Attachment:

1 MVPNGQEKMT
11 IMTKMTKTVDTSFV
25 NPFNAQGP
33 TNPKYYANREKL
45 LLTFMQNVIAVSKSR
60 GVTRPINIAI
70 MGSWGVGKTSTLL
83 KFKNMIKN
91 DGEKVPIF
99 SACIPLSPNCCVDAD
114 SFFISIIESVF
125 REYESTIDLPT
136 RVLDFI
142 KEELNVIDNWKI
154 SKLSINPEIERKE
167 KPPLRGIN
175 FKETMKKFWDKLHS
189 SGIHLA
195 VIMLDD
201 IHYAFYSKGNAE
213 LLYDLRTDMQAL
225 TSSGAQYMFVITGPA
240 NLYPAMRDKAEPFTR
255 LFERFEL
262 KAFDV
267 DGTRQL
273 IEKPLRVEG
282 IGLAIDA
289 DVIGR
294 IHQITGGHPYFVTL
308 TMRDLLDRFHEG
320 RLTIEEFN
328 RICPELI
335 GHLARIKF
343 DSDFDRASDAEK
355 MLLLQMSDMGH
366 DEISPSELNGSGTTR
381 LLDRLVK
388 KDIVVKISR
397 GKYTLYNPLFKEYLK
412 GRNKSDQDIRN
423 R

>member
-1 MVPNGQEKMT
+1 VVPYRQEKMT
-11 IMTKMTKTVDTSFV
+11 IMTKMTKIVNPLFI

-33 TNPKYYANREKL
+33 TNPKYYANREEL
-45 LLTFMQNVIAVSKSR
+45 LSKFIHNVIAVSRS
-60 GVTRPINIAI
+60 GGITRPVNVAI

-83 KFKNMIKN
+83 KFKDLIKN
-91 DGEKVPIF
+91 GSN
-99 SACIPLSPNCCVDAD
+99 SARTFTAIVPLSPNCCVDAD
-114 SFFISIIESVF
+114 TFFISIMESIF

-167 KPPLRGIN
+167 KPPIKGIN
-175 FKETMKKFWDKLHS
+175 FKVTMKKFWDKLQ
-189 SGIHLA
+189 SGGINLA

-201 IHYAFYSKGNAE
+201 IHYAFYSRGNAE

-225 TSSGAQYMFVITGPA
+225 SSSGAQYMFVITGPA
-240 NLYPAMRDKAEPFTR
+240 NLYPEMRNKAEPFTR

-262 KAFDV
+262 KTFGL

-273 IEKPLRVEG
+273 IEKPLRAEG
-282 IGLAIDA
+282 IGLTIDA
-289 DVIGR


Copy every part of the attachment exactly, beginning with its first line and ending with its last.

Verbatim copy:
1 MVPNGQEKMT
11 IMTKMTKTVDTSFV
25 NPFNAQGP
33 TNPKYYANREKL
45 LLTFMQNVIAVSKSR
60 GVTRPINIAI
70 MGSWGVGKTSTLL
83 KFKNMIKN
91 DGEKVPIF
99 SACIPLSPNCCVDAD
114 SFFISIIESVF
125 REYESTIDLPT
136 RVLDFI
142 KEELNVIDNWKI
154 SKLSINPEIERKE
167 KPPLRGIN
175 FKETMKKFWDKLHS
189 SGIHLA
195 VIMLDD
201 IHYAFYSKGNAE
213 LLYDLRTDMQAL
225 TSSGAQYMFVITGPA
240 NLYPAMRDKAEPFTR
255 LFERFEL
262 KAFDV
267 DGTRQL
273 IEKPLRVEG
282 IGLAIDA
289 DVIGR
294 IHQITGGHPYFVTL
308 TMRDLLDRFHEG
320 RLTIEEFN
328 RICPELI
335 GHLARIKF
343 DSDFDRASDAEK
355 MLLLQMSDMGH
366 DEISPSELNGSGTTR
381 LLDRLVK
388 KDIVVKISR
397 GKYTLYNPLFKEYLK
412 GRNKSDQDIRN
423 R

>member
-1 MVPNGQEKMT
+1 VVPYRQEKMT
-11 IMTKMTKTVDTSFV
+11 IMTKMTKIVNPLFI

-33 TNPKYYANREKL
+33 TNPKYYANREEL
-45 LLTFMQNVIAVSKSR
+45 LSKFIHNVIAVSRS
-60 GVTRPINIAI
+60 GGITRPVNVAI

-83 KFKNMIKN
+83 KFKDLIKN
-91 DGEKVPIF
+91 GSN
-99 SACIPLSPNCCVDAD
+99 SARTFTAIVPLSPNCCVDAD
-114 SFFISIIESVF
+114 TFFISIMESIF

-167 KPPLRGIN
+167 KPPIKGIN
-175 FKETMKKFWDKLHS
+175 FKVTMKKFWDKLQ
-189 SGIHLA
+189 SGGINLA

-201 IHYAFYSKGNAE
+201 IHYAFYSRGNAE

-225 TSSGAQYMFVITGPA
+225 SSSGAQYMFVITGPA
-240 NLYPAMRDKAEPFTR
+240 NLYPEMRNKAEPFTR

-262 KAFDV
+262 KTFGL

-273 IEKPLRVEG
+273 IEKPLRAEG
-282 IGLAIDA
+282 IGLTIDA
-289 DVIGR